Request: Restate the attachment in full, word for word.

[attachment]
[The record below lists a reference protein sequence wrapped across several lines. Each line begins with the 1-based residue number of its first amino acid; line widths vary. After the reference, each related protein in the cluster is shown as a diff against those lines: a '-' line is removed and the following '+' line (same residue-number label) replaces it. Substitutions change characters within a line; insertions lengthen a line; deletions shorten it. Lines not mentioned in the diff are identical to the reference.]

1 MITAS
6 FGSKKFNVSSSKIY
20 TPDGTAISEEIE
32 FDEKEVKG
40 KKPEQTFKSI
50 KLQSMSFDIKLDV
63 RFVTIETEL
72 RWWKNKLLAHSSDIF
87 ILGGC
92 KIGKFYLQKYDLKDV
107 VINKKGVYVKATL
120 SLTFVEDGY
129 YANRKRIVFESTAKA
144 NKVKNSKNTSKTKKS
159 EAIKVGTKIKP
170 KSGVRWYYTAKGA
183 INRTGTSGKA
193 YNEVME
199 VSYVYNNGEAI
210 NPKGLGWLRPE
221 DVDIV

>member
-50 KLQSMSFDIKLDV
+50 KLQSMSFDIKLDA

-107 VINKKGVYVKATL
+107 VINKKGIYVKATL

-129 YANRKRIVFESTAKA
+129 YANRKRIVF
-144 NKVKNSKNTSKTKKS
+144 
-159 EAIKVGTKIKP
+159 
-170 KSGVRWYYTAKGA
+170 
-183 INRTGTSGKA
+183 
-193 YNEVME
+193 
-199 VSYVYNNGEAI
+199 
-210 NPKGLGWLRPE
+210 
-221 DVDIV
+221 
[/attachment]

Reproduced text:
[The record below lists a reference protein sequence wrapped across several lines. Each line begins with the 1-based residue number of its first amino acid; line widths vary. After the reference, each related protein in the cluster is shown as a diff against those lines: a '-' line is removed and the following '+' line (same residue-number label) replaces it. Substitutions change characters within a line; insertions lengthen a line; deletions shorten it. Lines not mentioned in the diff are identical to the reference.]

1 MITAS
6 FGSKKFNVSSSKIY
20 TPDGTAISEEIE
32 FDEKEVKG
40 KKPEQTFKSI
50 KLQSMSFDIKLDV
63 RFVTIETEL
72 RWWKNKLLAHSSDIF
87 ILGGC
92 KIGKFYLQKYDLKDV
107 VINKKGVYVKATL
120 SLTFVEDGY
129 YANRKRIVFESTAKA
144 NKVKNSKNTSKTKKS
159 EAIKVGTKIKP
170 KSGVRWYYTAKGA
183 INRTGTSGKA
193 YNEVME
199 VSYVYNNGEAI
210 NPKGLGWLRPE
221 DVDIV

>member
-50 KLQSMSFDIKLDV
+50 KLQSMSFDIKLDA

-107 VINKKGVYVKATL
+107 VINKKGIYVKATL

-129 YANRKRIVFESTAKA
+129 YANRKRIVF
-144 NKVKNSKNTSKTKKS
+144 
-159 EAIKVGTKIKP
+159 
-170 KSGVRWYYTAKGA
+170 
-183 INRTGTSGKA
+183 
-193 YNEVME
+193 
-199 VSYVYNNGEAI
+199 
-210 NPKGLGWLRPE
+210 
-221 DVDIV
+221 